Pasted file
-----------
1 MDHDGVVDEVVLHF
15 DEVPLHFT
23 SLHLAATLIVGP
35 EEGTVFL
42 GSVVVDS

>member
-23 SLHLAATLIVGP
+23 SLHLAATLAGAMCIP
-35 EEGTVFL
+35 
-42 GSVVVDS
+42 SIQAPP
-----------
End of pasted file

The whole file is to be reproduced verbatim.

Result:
1 MDHDGVVDEVVLHF
15 DEVPLHFT
23 SLHLAATLIVGP
35 EEGTVFL
42 GSVVVDS

>member
-23 SLHLAATLIVGP
+23 SLHLAATLAGAMCIP
-35 EEGTVFL
+35 
-42 GSVVVDS
+42 SIQAPP